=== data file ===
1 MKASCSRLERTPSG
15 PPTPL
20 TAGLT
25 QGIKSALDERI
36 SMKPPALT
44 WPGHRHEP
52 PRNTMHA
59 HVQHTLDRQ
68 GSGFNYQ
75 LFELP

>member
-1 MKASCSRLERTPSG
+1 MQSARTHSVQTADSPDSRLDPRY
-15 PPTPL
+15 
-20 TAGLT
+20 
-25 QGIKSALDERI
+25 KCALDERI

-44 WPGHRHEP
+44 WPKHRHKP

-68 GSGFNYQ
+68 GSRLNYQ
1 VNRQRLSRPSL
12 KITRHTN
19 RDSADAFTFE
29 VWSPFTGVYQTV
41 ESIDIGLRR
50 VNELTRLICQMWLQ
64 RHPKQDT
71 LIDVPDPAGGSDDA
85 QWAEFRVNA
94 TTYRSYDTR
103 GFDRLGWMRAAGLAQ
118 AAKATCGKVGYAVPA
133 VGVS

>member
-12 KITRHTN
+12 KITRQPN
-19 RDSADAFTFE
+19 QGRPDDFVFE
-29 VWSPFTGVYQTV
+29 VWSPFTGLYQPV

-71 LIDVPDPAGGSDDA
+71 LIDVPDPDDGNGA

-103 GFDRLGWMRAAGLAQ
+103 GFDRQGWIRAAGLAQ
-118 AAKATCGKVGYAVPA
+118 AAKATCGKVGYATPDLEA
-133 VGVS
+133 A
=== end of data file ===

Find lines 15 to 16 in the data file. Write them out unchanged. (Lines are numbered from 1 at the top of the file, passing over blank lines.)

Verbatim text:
+15 
-20 TAGLT